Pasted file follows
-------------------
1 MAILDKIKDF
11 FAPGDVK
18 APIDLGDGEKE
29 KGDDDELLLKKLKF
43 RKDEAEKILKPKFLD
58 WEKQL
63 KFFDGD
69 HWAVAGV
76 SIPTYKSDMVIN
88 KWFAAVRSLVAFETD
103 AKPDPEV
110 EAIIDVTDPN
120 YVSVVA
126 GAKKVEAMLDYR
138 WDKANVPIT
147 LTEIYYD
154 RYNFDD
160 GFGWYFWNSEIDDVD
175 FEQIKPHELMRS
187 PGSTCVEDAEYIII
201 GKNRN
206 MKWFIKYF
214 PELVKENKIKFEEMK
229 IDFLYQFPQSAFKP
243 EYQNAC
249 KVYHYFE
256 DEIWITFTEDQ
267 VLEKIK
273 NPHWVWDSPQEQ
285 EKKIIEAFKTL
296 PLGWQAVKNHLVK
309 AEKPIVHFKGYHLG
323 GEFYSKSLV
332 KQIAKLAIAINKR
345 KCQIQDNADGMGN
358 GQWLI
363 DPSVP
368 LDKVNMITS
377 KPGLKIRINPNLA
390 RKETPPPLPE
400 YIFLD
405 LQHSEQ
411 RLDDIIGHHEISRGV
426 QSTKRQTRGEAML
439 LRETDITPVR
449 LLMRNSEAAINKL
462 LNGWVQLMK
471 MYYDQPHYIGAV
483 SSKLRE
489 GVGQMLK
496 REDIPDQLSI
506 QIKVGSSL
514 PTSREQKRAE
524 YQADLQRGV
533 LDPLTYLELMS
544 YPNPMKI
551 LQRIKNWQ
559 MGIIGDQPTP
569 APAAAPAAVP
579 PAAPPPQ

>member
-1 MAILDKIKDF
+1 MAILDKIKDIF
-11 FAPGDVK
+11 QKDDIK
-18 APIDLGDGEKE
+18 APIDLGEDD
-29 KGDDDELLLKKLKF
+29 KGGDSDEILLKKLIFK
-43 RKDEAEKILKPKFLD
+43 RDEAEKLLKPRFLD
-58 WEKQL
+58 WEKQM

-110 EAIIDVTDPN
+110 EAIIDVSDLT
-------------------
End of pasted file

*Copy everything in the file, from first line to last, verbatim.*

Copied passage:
1 MAILDKIKDF
11 FAPGDVK
18 APIDLGDGEKE
29 KGDDDELLLKKLKF
43 RKDEAEKILKPKFLD
58 WEKQL
63 KFFDGD
69 HWAVAGV
76 SIPTYKSDMVIN
88 KWFAAVRSLVAFETD
103 AKPDPEV
110 EAIIDVTDPN
120 YVSVVA
126 GAKKVEAMLDYR
138 WDKANVPIT
147 LTEIYYD
154 RYNFDD
160 GFGWYFWNSEIDDVD
175 FEQIKPHELMRS
187 PGSTCVEDAEYIII
201 GKNRN
206 MKWFIKYF
214 PELVKENKIKFEEMK
229 IDFLYQFPQSAFKP
243 EYQNAC
249 KVYHYFE
256 DEIWITFTEDQ
267 VLEKIK
273 NPHWVWDSPQEQ
285 EKKIIEAFKTL
296 PLGWQAVKNHLVK
309 AEKPIVHFKGYHLG
323 GEFYSKSLV
332 KQIAKLAIAINKR
345 KCQIQDNADGMGN
358 GQWLI
363 DPSVP
368 LDKVNMITS
377 KPGLKIRINPNLA
390 RKETPPPLPE
400 YIFLD
405 LQHSEQ
411 RLDDIIGHHEISRGV
426 QSTKRQTRGEAML
439 LRETDITPVR
449 LLMRNSEAAINKL
462 LNGWVQLMK
471 MYYDQPHYIGAV
483 SSKLRE
489 GVGQMLK
496 REDIPDQLSI
506 QIKVGSSL
514 PTSREQKRAE
524 YQADLQRGV
533 LDPLTYLELMS
544 YPNPMKI
551 LQRIKNWQ
559 MGIIGDQPTP
569 APAAAPAAVP
579 PAAPPPQ

>member
-1 MAILDKIKDF
+1 MAILDKIKDIF
-11 FAPGDVK
+11 QKDDIK
-18 APIDLGDGEKE
+18 APIDLGEDD
-29 KGDDDELLLKKLKF
+29 KGGDSDEILLKKLIFK
-43 RKDEAEKILKPKFLD
+43 RDEAEKLLKPRFLD
-58 WEKQL
+58 WEKQM

-110 EAIIDVTDPN
+110 EAIIDVSDLT